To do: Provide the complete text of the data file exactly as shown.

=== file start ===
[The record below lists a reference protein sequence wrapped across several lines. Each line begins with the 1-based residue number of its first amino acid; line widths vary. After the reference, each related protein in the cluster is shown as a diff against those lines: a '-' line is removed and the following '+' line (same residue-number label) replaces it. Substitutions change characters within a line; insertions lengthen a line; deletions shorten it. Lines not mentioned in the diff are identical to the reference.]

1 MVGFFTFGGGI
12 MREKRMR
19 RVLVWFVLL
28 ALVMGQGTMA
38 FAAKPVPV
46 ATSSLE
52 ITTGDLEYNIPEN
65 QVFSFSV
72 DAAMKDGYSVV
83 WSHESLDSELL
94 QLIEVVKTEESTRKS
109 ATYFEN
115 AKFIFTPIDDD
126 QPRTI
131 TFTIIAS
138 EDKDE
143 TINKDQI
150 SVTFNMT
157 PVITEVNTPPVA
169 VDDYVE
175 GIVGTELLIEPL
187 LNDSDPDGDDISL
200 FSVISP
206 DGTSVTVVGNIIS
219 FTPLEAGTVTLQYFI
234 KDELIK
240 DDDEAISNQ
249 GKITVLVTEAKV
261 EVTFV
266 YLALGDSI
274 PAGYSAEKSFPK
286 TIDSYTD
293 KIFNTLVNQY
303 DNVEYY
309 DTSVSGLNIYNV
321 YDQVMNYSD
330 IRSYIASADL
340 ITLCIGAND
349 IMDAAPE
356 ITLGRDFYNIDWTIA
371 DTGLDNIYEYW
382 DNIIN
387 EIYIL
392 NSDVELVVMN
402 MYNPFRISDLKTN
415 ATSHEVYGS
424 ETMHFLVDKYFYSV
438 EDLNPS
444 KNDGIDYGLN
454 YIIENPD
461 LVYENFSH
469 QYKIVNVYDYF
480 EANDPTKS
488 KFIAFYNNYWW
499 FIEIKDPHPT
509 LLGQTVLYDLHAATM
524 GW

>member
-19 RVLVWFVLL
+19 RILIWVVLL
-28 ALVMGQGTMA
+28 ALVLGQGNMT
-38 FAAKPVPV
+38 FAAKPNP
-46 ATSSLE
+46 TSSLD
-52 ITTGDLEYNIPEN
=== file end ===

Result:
[The record below lists a reference protein sequence wrapped across several lines. Each line begins with the 1-based residue number of its first amino acid; line widths vary. After the reference, each related protein in the cluster is shown as a diff against those lines: a '-' line is removed and the following '+' line (same residue-number label) replaces it. Substitutions change characters within a line; insertions lengthen a line; deletions shorten it. Lines not mentioned in the diff are identical to the reference.]

1 MVGFFTFGGGI
12 MREKRMR
19 RVLVWFVLL
28 ALVMGQGTMA
38 FAAKPVPV
46 ATSSLE
52 ITTGDLEYNIPEN
65 QVFSFSV
72 DAAMKDGYSVV
83 WSHESLDSELL
94 QLIEVVKTEESTRKS
109 ATYFEN
115 AKFIFTPIDDD
126 QPRTI
131 TFTIIAS
138 EDKDE
143 TINKDQI
150 SVTFNMT
157 PVITEVNTPPVA
169 VDDYVE
175 GIVGTELLIEPL
187 LNDSDPDGDDISL
200 FSVISP
206 DGTSVTVVGNIIS
219 FTPLEAGTVTLQYFI
234 KDELIK
240 DDDEAISNQ
249 GKITVLVTEAKV
261 EVTFV
266 YLALGDSI
274 PAGYSAEKSFPK
286 TIDSYTD
293 KIFNTLVNQY
303 DNVEYY
309 DTSVSGLNIYNV
321 YDQVMNYSD
330 IRSYIASADL
340 ITLCIGAND
349 IMDAAPE
356 ITLGRDFYNIDWTIA
371 DTGLDNIYEYW
382 DNIIN
387 EIYIL
392 NSDVELVVMN
402 MYNPFRISDLKTN
415 ATSHEVYGS
424 ETMHFLVDKYFYSV
438 EDLNPS
444 KNDGIDYGLN
454 YIIENPD
461 LVYENFSH
469 QYKIVNVYDYF
480 EANDPTKS
488 KFIAFYNNYWW
499 FIEIKDPHPT
509 LLGQTVLYDLHAATM
524 GW

>member
-19 RVLVWFVLL
+19 RILIWVVLL
-28 ALVMGQGTMA
+28 ALVLGQGNMT
-38 FAAKPVPV
+38 FAAKPNP
-46 ATSSLE
+46 TSSLD
-52 ITTGDLEYNIPEN